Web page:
Hilo, Hawaii — A Big Island resident has a centipede that’s more than 1 foot long (30 centimeters long) on display at his home.
Retired taxidermist Clayton Cambra spotted the 14.5-inch (37-centimeter) insect in woods behind his home and decided to capture it with a bucket, the Hawaii Tribune-Herald reported Sunday.
Cambra said the venomous arthropod stood up “like a cobra” when he captured it.
“Standin’ right up. It’s creepy,” Cambra said. “He crawled out of that bucket four or five times before I got him here.”
He got the centipede inside a plastic bag and froze it in his freezer.
Cambra then thawed the centipede, pinned it to a Styrofoam board and injected it with formaldehyde.
“It’s a monster. Even when it was dead, I was nervous touchin’ it,” Cambra said.
Dan Rubinoff, an entomologist and director of the University of Hawaii Insect Museum, said he thinks the bug is a Vietnamese centipede.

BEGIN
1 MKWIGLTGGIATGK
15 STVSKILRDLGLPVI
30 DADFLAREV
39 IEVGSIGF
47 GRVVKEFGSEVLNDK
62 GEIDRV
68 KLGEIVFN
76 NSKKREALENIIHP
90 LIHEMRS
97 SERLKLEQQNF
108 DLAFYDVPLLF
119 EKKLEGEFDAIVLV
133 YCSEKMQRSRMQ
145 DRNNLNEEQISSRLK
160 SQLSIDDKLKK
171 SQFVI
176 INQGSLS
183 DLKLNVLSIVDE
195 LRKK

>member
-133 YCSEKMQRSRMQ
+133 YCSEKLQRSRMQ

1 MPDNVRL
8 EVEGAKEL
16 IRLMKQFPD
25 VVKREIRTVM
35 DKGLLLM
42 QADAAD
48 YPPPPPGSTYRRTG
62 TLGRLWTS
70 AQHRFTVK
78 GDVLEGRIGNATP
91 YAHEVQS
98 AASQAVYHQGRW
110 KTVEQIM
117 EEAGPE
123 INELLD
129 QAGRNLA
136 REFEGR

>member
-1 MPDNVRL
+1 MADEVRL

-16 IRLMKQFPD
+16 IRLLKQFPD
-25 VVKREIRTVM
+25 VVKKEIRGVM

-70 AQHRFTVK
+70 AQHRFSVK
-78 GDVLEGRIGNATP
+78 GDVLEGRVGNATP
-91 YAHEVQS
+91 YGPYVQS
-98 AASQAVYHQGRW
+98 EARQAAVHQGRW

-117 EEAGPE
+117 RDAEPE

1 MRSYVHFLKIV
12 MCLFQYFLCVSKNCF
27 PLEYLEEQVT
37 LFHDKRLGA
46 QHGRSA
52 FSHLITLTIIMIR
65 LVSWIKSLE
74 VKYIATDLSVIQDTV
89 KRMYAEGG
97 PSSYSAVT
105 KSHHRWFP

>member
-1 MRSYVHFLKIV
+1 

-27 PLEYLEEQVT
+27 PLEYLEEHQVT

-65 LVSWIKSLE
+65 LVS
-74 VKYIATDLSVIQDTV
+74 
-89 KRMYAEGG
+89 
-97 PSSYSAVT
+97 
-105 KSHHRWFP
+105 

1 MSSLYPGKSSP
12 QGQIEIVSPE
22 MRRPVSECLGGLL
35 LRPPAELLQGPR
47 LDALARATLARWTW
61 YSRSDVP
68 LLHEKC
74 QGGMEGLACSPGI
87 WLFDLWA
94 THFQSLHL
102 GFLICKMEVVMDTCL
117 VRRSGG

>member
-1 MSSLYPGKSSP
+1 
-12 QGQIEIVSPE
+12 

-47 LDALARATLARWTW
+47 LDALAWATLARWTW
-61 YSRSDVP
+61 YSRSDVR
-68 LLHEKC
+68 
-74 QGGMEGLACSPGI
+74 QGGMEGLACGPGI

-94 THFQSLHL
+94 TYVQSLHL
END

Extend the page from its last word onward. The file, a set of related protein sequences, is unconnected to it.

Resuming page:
“It’s definitely got to be the largest individual I’ve ever seen of it,” Rubinoff said. “I get ’em in my yard all the time, 6 to maybe 7 inches. Definitely, I’ve never seen one that big.”
Rubinoff said there are other species in Southeast Asia that grow even larger.
“Those are really frightening,” Rubinoff said.
Cambra said he rejected a $1,000 offer for the centipede.
“I don’t want to sell it,” Cambra said. “I want to keep it. People collect all kinds of things. I know people on the computer (who) collect these alive and keep ’em as pets.”